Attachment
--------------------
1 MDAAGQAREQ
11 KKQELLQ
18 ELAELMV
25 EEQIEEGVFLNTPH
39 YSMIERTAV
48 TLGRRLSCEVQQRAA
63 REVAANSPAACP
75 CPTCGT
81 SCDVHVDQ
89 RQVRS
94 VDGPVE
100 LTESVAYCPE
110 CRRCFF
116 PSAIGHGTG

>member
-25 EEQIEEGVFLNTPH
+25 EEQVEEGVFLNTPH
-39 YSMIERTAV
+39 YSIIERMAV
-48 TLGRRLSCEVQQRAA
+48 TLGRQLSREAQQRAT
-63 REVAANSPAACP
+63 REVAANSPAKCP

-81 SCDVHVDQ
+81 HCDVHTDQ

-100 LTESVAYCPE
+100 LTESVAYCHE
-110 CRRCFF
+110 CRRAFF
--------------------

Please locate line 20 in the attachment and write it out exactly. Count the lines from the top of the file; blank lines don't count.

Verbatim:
-48 TLGRRLSCEVQQRAA